|Gender-Related Differences in Sensitivity to Diazinon in Gonads of Adult Rats and the Protective Effect of Vitamin E|
|Zinat Sargazi1, Mohammad Reza Nikravesh1, Mehdi Jalali1, Hamidreza Sadeghnia2, Fatemeh Rahimi Anbarkeh1, Leila Mohammadzadeh3|
|1Department of Anatomy and Cell Biology, Faculty of Medicine, Mashhad University of Medical Sciences, Mashhad, Iran
2Department of Pharmacology, Faculty of Medicine, Mashhad University of Medical Sciences, Mashhad, Iran
3Department of Pharmacodynamics and Toxicology, Faculty of Pharmacy, Mashhad University of Medical Sciences, Mashhad, Iran
IJWHR 2015; 3: 040-047
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Keywords : Diazinon, Gonads, Oxidative Stress, Vitamin E
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Objectives: Diazinon (DZN) is an organophosphate pesticide which is known to induce oxidative stress in the target tissues such as the reproductive system. The aim of present study was to compare and evaluate the effects of DZN on Malondialdehyde (MDA) and Glutathione (GSH) levels in testis and ovary of rats and to assess the protective role of vitamin E.
Materials and Methods: This study was conducted on 60 adult Wistar rats including 30 male and 30 female rats. Each of male and female groups included 30 rats and were divided into 5 groups: control (without any intervention), sham group (received only pure olive oil daily), treatment group 1 (received DZN+olive oil daily, 60 mg/kg), treatment group 2 (received DZN, 60 mg/kg + vitamin E, 200 mg/kg daily) and treatment group 3 (received vitamin E daily, 200 mg/kg). MDA and GSH levels were determined in gonads.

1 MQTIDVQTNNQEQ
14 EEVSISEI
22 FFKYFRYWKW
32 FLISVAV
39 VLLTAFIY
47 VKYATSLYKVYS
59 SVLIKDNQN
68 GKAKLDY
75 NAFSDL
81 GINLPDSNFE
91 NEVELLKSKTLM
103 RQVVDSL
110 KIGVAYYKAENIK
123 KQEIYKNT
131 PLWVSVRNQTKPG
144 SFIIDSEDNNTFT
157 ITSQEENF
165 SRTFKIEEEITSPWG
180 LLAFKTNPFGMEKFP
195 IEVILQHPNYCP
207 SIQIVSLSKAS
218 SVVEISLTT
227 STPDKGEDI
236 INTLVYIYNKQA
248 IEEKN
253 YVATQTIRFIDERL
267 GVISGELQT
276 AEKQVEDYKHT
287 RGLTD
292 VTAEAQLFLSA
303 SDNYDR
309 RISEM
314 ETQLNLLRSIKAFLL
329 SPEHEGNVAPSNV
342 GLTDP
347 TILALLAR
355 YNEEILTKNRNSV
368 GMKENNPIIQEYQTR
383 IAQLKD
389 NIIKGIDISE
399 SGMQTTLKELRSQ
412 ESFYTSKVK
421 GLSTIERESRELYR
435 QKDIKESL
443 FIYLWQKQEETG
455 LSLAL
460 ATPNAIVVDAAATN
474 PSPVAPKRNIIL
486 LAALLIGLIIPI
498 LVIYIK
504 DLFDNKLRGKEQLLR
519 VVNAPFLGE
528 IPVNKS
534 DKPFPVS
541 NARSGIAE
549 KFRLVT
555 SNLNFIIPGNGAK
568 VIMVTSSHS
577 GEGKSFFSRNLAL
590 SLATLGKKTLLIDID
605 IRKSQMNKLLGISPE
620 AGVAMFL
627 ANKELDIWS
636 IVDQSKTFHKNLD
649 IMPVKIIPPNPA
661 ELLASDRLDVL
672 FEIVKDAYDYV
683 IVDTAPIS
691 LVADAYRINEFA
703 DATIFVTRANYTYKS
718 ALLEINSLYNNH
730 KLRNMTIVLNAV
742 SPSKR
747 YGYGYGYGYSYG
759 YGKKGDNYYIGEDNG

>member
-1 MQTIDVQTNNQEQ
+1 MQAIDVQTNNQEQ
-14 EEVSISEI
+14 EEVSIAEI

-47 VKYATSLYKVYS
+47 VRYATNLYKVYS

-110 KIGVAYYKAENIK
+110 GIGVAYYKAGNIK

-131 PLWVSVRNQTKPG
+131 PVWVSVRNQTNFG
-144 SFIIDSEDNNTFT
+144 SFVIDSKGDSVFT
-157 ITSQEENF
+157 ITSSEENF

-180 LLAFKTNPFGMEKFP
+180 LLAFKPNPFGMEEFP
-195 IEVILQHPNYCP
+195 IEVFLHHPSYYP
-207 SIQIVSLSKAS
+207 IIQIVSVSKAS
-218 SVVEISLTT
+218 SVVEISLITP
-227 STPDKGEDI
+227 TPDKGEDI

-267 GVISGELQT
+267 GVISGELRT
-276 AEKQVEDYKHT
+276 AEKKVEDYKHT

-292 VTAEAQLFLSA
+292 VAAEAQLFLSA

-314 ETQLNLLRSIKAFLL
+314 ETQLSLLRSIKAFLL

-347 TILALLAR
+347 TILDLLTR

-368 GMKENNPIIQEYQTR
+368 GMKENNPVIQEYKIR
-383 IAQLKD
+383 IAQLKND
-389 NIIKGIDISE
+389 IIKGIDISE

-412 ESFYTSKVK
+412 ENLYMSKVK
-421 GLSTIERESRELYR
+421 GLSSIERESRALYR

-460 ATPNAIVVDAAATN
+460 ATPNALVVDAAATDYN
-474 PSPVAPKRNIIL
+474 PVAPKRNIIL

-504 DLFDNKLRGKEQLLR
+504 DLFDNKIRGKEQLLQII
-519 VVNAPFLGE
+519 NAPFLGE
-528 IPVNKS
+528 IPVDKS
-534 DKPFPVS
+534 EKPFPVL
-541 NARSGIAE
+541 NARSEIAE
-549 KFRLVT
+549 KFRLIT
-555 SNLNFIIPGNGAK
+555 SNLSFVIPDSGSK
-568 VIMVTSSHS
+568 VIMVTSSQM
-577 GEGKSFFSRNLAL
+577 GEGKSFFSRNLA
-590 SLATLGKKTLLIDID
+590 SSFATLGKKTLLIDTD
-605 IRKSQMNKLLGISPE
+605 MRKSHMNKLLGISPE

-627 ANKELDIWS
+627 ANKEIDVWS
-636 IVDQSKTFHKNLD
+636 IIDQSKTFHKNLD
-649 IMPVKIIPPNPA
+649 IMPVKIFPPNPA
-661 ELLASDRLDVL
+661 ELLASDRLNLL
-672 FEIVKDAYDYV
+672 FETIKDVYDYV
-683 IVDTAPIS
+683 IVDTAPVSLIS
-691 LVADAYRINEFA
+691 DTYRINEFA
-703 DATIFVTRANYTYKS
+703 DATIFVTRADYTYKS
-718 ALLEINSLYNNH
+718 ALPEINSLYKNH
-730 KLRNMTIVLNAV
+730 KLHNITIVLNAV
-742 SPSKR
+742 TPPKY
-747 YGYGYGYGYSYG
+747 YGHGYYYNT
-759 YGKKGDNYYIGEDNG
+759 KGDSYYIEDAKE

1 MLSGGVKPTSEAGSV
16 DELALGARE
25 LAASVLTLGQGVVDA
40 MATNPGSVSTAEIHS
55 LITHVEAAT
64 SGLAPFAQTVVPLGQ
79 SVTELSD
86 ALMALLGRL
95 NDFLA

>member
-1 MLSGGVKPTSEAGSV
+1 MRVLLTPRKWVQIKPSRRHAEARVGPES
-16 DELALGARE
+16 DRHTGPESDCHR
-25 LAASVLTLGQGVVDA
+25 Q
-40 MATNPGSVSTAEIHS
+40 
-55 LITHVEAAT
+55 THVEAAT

Results: In both genders, due to administration of DZN, we found significant reduction in GSH content and increase in MDA level. The use of vitamin E plus DZN increased GSH content while decreased MDA level of ovary and testis compared with DZN treated rats. Gonad of female rats compared with male rats showed more increase in MDA level and further decline in GSH content in treatment groups 1 and 2.
Conclusion: Oxidative stress contributes to DZN-induced sexual organ toxicity. Our results concluded that vitamin E may have a protective role in this toxicity. Female rats are likely more vulnerable to oxidative stress and its damages.
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